Academy Award® winners* Walter Huston and James Stewart star in this stirring drama about the hardships of pioneer times. Preacher Ethan Wilkins’ (Huston) call to serve a poor community on the Ohio River sparks a lifelong feud with his rebellious and headstrong son, Jason (Stewart), who shuns his father’s resignation to such a lowly life. Caught in the middle is Mary Wilkins (Beulah Bondi), the loving mother and wife, who does her best to bring peace to the household. But when quarreling turns to violent brawling, Jason leaves home to study medicine in Baltimore. His eventual success as a surgeon in Grant’s army is overshadowed by his neglect for his family, particularly his sacrificing mother, and he soon learns a lesson no man could ever forget. Of Human Hearts is a moving film which will surely touch your heart. *Huston: Actor in a supporting role – Treasure of the Sierra Madre (1948); "Stewart: Actor – The Philadelphia Story (1940), Honorary Award (1984).”

After School Massacre (2014)

After School Massacre (originally titled Teacher's Day) is a 2014 American slasher film written and directed by Jared Masters. The film stars Nikole Howell, Lindsay Lamb, Andrew Phillips, Courtney Rood, Danika Galindo, Yasmine Soofi, and Savannah Matlow. After School Massacre follows the story of a high school teacher who goes on a killing spree after being fired, stalking his former female students at their slumber party.

The Evil (1978)

The Evil is a 1978 American horror film directed by Gus Trikonis and starring Richard Crenna, Joanna Pettet, Andrew Prine and Victor Buono. It is also known as House of Evil.

Vetrivel (2016)

Vetrivel is a 2016 Tamil drama film written and directed by Vasantha Mani. The film features Sasikumar, Prabhu, Miya and Nikhila Vimal in the lead roles, while Viji Chandrasekhar, Ananth Nag and Varsha Bollamma portray supporting roles. The film, featuring music by D. Imman and cinematography by S. R. Kathir, released on 22 April 2016. The film received mostly positive reviews from critics.

Piccadilly Jim (2005)

A lazy playboy (Sam Rockwell) hatches an elaborate plot to woo a woman (Frances O'Connor) who loathes his debauchery.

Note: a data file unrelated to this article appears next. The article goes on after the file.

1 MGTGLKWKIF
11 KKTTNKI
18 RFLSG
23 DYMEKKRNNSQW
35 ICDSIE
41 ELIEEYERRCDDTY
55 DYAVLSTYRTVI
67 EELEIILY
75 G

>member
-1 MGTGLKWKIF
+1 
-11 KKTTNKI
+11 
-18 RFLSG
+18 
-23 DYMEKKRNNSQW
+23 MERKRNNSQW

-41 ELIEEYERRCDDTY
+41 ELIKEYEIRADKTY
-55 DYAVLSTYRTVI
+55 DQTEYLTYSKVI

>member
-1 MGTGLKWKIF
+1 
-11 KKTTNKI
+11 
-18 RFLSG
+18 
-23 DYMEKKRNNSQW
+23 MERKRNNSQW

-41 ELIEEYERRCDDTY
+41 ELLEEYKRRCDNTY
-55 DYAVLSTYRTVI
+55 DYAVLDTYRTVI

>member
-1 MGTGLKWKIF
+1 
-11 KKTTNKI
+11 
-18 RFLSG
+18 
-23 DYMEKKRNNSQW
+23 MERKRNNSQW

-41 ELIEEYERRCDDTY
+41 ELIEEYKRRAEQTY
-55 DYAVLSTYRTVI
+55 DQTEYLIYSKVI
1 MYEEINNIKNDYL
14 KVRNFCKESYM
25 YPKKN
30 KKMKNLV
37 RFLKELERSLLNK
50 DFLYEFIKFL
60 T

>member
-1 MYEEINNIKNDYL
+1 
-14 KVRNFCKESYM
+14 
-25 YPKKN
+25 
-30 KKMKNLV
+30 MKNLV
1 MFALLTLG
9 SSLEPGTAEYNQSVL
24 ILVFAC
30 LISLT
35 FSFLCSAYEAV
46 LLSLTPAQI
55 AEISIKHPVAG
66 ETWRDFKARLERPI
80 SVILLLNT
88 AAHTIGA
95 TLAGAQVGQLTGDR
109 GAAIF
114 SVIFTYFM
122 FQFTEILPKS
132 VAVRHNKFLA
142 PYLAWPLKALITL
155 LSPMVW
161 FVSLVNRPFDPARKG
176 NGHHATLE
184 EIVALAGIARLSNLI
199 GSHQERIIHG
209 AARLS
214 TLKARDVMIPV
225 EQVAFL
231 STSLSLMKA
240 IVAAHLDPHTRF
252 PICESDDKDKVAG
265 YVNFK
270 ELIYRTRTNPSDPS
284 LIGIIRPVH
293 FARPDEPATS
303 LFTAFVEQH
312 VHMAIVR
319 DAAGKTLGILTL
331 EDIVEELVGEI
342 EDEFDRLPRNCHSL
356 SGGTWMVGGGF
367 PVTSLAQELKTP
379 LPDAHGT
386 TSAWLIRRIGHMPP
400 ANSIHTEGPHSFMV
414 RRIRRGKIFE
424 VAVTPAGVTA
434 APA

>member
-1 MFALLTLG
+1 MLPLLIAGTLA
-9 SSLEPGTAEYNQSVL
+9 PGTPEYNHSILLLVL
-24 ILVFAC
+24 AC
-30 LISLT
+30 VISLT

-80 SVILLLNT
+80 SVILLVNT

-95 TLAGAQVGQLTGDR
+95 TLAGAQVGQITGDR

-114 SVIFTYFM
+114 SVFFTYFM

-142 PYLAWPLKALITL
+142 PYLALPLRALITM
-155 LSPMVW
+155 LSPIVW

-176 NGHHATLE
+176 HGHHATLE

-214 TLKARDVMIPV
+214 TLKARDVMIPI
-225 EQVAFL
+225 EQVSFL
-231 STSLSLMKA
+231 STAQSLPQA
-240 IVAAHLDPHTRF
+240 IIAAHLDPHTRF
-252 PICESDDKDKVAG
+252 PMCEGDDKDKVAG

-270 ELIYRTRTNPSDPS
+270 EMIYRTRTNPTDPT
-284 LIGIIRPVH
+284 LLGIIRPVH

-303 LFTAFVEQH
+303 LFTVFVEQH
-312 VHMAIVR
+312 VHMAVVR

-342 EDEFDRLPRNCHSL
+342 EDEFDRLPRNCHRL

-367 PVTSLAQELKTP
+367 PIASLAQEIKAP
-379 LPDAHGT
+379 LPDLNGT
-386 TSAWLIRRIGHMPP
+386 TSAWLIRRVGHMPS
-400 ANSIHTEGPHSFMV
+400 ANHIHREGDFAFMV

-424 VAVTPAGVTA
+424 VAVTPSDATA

Passage West (1951)

Passage West is a 1951 American Technicolor Western film directed by Lewis R. Foster starring John Payne, Dennis O'Keefe and Arleen Whelan.

Missing (2008)

A widow is haunted by images of things she has never experienced after her husband is killed.

The Old Lady Who Walked in the Sea (1991)

La vieille qui marchait dans la mer (English: The Old Lady Who Walked in the Sea) is a 1991 French film directed by Laurent Heynemann and written by Heynemann and Dominique Roulet. It won the 1992 César Award for Best Actress for Moreau's performance.

Every Second Counts: The Story of the 2008 CrossFit Games (2009)

An inside look at the CrossFit culture and community, where time on a stopwatch reigns as the supreme measure of performance.

Desert Patrol (1958)

Sea of Sand (released in the US as Desert Patrol) is a 1958 war film starring Richard Attenborough, John Gregson and Michael Craig. The film, which was directed by Guy Green, is about a patrol of the Long Range Desert Group (LRDG) during the North African Campaign in the Second World War. It was shot on location in the Kingdom of Libya.

Panman (2010)

A demonic chef (Tim Pilleri) uses various kitchen tools to exact revenge on the culinary professor who tried to kill him.

Twilight for the Gods (1958)

Twilight for the Gods is a 1958 American Eastmancolor adventure film directed by Joseph Pevney and starring Rock Hudson and Cyd Charisse. The story is based on the novel Twilight for the Gods by Ernest K. Gann.

Generation X (1996)